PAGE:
"As he himself has said, this has been a learning process," said Sen. David Simmons, R-Altamonte Springs. "He was new to the process. He understands now how important teachers are."
Lawmakers largely shrugged off his "accountability" ideas, refusing to even allow a pilot project last year.
"There just was not a lot of interest," said Scott budget director Jerry McDaniel.
Scott has attempted to force his reform ideas onto state agencies through other means, like threatening draconian cuts to Florida's agency for the disabled, running off other department heads, trying to drug-test welfare recipients, and implementing plans to measure and rank everything from school districts to county election supervisors. Thus far, though, little of that has taken hold, in part because judges have rejected his drug-testing and some privatization efforts.
On the campaign-trail, Scott proposed to save $300 million by laying off 5 percent of the state workforce, or roughly 7,000 people. When he took office there were 109,020 employees in the State Personnel System. Scott's latest budget has 114,283 employees.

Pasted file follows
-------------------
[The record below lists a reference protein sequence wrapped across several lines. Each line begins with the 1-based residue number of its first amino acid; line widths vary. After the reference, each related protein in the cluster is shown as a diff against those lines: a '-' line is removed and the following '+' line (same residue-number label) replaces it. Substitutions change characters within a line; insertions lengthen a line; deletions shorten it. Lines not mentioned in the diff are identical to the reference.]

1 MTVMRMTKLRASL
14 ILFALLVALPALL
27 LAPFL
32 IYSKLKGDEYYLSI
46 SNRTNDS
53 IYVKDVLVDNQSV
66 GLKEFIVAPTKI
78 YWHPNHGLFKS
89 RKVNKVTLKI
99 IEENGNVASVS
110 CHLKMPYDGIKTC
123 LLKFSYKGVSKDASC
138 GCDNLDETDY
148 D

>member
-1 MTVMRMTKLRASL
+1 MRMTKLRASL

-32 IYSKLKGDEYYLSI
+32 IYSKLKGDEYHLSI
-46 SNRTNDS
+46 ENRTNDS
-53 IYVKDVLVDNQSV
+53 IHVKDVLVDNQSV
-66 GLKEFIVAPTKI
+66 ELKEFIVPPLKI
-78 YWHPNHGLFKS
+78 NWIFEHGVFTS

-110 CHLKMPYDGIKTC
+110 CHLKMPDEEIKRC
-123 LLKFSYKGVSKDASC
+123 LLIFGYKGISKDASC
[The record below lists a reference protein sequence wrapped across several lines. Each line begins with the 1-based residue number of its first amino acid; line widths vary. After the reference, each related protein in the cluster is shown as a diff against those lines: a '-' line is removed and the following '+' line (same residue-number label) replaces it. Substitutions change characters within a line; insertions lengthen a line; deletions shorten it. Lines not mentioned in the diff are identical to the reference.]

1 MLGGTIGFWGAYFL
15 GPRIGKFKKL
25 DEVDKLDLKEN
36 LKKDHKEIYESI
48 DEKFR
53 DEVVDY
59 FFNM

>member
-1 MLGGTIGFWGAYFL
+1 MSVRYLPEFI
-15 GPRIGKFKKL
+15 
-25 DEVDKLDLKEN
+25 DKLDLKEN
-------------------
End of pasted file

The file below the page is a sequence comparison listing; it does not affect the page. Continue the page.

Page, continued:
Scott's jobs plan was also premised on taking a $1 billion bite out of the Department of Corrections by lowering the per-prisoner costs to be closer to other states. One idea, he said in 2010, was to pay corrections employees less and have prisoners grow their own food. But DOC's budget has remained basically flat.
Scott's office pushed to privatize South Florida's prisons, an initiative which was blocked by a lawsuit filed by the union for prison guards. And DOC is still pressing forward with plans to privatize health-care services at all prisons.
Why has the governor been so unable to make major cuts to spending?
Part of Scott's problem was that he was running a federal message in a state campaign. Florida's budget is constitutionally required to be balanced each year. And Florida already had the cheapest state government in the country, based on per-capita spending.